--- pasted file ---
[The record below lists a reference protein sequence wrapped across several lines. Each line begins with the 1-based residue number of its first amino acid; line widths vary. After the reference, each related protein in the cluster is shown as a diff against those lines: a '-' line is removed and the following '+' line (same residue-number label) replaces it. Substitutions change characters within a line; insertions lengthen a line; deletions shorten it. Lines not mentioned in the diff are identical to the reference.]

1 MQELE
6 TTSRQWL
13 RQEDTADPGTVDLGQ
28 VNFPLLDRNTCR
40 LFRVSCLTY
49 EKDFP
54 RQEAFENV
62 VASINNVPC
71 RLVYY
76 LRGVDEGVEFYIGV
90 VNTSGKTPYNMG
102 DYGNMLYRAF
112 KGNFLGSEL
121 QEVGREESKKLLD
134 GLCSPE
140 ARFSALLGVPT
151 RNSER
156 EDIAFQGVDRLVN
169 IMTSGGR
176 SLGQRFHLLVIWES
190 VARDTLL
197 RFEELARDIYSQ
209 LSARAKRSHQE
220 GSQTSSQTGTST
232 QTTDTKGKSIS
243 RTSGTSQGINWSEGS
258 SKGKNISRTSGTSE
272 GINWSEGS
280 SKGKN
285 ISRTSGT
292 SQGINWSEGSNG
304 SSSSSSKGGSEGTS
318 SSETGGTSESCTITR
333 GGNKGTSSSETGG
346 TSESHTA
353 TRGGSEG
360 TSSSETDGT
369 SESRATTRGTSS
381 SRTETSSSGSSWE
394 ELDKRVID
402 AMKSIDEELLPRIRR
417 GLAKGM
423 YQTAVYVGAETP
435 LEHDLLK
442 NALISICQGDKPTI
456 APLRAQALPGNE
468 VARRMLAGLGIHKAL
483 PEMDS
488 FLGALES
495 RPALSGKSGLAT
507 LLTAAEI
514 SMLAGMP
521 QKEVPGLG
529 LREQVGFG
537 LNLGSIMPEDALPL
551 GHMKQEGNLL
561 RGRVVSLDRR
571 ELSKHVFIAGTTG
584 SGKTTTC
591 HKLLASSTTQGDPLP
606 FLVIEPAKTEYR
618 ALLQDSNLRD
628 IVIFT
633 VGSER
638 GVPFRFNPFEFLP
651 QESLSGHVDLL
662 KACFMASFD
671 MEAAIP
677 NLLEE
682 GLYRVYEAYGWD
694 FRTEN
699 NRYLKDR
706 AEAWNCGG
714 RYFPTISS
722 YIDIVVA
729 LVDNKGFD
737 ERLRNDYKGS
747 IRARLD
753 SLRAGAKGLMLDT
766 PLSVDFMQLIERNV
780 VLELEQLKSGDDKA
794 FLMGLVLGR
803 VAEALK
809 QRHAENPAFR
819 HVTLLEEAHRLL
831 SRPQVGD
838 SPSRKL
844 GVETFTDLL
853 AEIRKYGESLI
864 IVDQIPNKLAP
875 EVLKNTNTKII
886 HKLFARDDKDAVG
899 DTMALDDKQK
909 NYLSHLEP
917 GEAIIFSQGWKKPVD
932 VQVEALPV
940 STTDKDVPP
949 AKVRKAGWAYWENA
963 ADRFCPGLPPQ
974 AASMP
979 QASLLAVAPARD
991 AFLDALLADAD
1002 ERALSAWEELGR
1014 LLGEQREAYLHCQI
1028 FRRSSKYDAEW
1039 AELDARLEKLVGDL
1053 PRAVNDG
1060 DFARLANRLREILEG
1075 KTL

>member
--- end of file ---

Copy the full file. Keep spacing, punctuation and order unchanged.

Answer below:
[The record below lists a reference protein sequence wrapped across several lines. Each line begins with the 1-based residue number of its first amino acid; line widths vary. After the reference, each related protein in the cluster is shown as a diff against those lines: a '-' line is removed and the following '+' line (same residue-number label) replaces it. Substitutions change characters within a line; insertions lengthen a line; deletions shorten it. Lines not mentioned in the diff are identical to the reference.]

1 MQELE
6 TTSRQWL
13 RQEDTADPGTVDLGQ
28 VNFPLLDRNTCR
40 LFRVSCLTY
49 EKDFP
54 RQEAFENV
62 VASINNVPC
71 RLVYY
76 LRGVDEGVEFYIGV
90 VNTSGKTPYNMG
102 DYGNMLYRAF
112 KGNFLGSEL
121 QEVGREESKKLLD
134 GLCSPE
140 ARFSALLGVPT
151 RNSER
156 EDIAFQGVDRLVN
169 IMTSGGR
176 SLGQRFHLLVIWES
190 VARDTLL
197 RFEELARDIYSQ
209 LSARAKRSHQE
220 GSQTSSQTGTST
232 QTTDTKGKSIS
243 RTSGTSQGINWSEGS
258 SKGKNISRTSGTSE
272 GINWSEGS
280 SKGKN
285 ISRTSGT
292 SQGINWSEGSNG
304 SSSSSSKGGSEGTS
318 SSETGGTSESCTITR
333 GGNKGTSSSETGG
346 TSESHTA
353 TRGGSEG
360 TSSSETDGT
369 SESRATTRGTSS
381 SRTETSSSGSSWE
394 ELDKRVID
402 AMKSIDEELLPRIRR
417 GLAKGM
423 YQTAVYVGAETP
435 LEHDLLK
442 NALISICQGDKPTI
456 APLRAQALPGNE
468 VARRMLAGLGIHKAL
483 PEMDS
488 FLGALES
495 RPALSGKSGLAT
507 LLTAAEI
514 SMLAGMP
521 QKEVPGLG
529 LREQVGFG
537 LNLGSIMPEDALPL
551 GHMKQEGNLL
561 RGRVVSLDRR
571 ELSKHVFIAGTTG
584 SGKTTTC
591 HKLLASSTTQGDPLP
606 FLVIEPAKTEYR
618 ALLQDSNLRD
628 IVIFT
633 VGSER
638 GVPFRFNPFEFLP
651 QESLSGHVDLL
662 KACFMASFD
671 MEAAIP
677 NLLEE
682 GLYRVYEAYGWD
694 FRTEN
699 NRYLKDR
706 AEAWNCGG
714 RYFPTISS
722 YIDIVVA
729 LVDNKGFD
737 ERLRNDYKGS
747 IRARLD
753 SLRAGAKGLMLDT
766 PLSVDFMQLIERNV
780 VLELEQLKSGDDKA
794 FLMGLVLGR
803 VAEALK
809 QRHAENPAFR
819 HVTLLEEAHRLL
831 SRPQVGD
838 SPSRKL
844 GVETFTDLL
853 AEIRKYGESLI
864 IVDQIPNKLAP
875 EVLKNTNTKII
886 HKLFARDDKDAVG
899 DTMALDDKQK
909 NYLSHLEP
917 GEAIIFSQGWKKPVD
932 VQVEALPV
940 STTDKDVPP
949 AKVRKAGWAYWENA
963 ADRFCPGLPPQ
974 AASMP
979 QASLLAVAPARD
991 AFLDALLADAD
1002 ERALSAWEELGR
1014 LLGEQREAYLHCQI
1028 FRRSSKYDAEW
1039 AELDARLEKLVGDL
1053 PRAVNDG
1060 DFARLANRLREILEG
1075 KTL

>member